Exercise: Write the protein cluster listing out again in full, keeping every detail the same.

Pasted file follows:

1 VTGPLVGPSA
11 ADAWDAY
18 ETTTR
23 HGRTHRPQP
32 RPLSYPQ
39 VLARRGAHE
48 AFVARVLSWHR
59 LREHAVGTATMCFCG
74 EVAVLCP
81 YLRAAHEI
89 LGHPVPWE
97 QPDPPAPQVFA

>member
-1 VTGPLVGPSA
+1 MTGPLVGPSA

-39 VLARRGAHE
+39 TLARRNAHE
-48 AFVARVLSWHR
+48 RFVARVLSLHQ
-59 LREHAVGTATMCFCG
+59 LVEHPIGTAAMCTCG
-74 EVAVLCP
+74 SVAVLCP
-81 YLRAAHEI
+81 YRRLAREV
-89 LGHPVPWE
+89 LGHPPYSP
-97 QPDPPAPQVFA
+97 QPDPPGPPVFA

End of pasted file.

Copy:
1 VTGPLVGPSA
11 ADAWDAY
18 ETTTR
23 HGRTHRPQP
32 RPLSYPQ
39 VLARRGAHE
48 AFVARVLSWHR
59 LREHAVGTATMCFCG
74 EVAVLCP
81 YLRAAHEI
89 LGHPVPWE
97 QPDPPAPQVFA

>member
-1 VTGPLVGPSA
+1 MTGPLVGPSA

-39 VLARRGAHE
+39 TLARRNAHE
-48 AFVARVLSWHR
+48 RFVARVLSLHQ
-59 LREHAVGTATMCFCG
+59 LVEHPIGTAAMCTCG
-74 EVAVLCP
+74 SVAVLCP
-81 YLRAAHEI
+81 YRRLAREV
-89 LGHPVPWE
+89 LGHPPYSP
-97 QPDPPAPQVFA
+97 QPDPPGPPVFA